We do not yet understand how acute pain becomes chronic.
But new research spearheaded by researchers at McGill suggests that the standard way we treat inflammation could be a major cause of chronic pain — overturning decades of clinical practice.
The study, published in Science Translational Medicine is based on patient data and animal experiments, comes to a sure-to-be-controversial conclusion: that the link between inflammation and pain is the opposite of conventional wisdom, and that inflammation may actually prevent injuries from developing into chronic pain.
If true, it would mean that “standard medical management for this type of pain turns out to be probably making matters worse, not better,” McGill professor Jeffrey Mogil, the E. P. Taylor Chair in Pain Studies and the study’s senior author, told STAT.
“What we’re saying here is pretty radical.”
Should we treat inflammation? Radical may be a bit of an understatement.
There’s an “unspoken rule” in pain medicine, Thomas Buchheit, who directs a program for regenerative pain therapies at Duke and was not involved in the study, told the New York Times.
“If it hurts, take an anti-inflammatory, and if it still hurts, put a steroid on it.”
For decades, it has been common practice to treat inflammation to help alleviate pain, Mogil said in a statement.
There is ample research associating chronic inflammation with chronic pain, which lead doctors to try to stop the inflammatory process immediately. But stopping inflammation, while pain-relieving in the short run, may be one reason the pain turns chronic.
A decades-long quest: McGill professor of human pain genetics Luda Diatchenko has been hunting for biological underpinnings of pain for two decades, she told STAT.
Rather than sifting through one gene at a time to understand its individual impact on pain, she desired a way to examine how the whole genome is actually working in the cells of people with chronic pain.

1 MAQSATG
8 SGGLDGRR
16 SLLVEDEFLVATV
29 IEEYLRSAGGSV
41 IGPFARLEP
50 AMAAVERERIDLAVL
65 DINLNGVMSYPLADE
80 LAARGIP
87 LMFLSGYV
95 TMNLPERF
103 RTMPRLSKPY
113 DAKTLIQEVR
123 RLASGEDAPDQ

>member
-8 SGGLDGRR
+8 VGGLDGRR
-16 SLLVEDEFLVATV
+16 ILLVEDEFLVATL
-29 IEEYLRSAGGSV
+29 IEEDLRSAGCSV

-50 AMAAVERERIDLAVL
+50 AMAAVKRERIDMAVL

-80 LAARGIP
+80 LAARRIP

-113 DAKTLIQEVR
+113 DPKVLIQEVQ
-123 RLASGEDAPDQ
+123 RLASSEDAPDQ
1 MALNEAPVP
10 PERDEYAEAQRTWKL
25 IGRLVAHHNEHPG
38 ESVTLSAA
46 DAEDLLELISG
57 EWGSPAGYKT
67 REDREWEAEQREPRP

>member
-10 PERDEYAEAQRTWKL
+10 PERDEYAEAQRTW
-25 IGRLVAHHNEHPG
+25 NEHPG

With the recent rise of readily available RNA sequencing, she and her colleagues at McGill and in Italy were able to do just that.
The new research suggests that the standard way we treat inflammation could be a cause of chronic pain — overturning decades of clinical practice.
The study: The team collected blood samples from 98 Italian patients with lower back pain, tracking them for three months — the point when continued pain becomes diagnosed as chronic.
By sequencing all of the RNA within immune cells from the blood samples, the researchers could see that the cells of people who recovered from their initial pain were actually much more active than the cells of chronic pain patients.
“They have this massive immunological process going on,” Diatchenko told STAT.
Most important seemed to be the genetic action involving cells called neutrophils. Neutrophils are star players in the early stage of inflammation, and “set the stage” for the healing of damaged tissue, Mogil says.
“Inflammation occurs for a reason, and it looks like it’s dangerous to interfere with it.”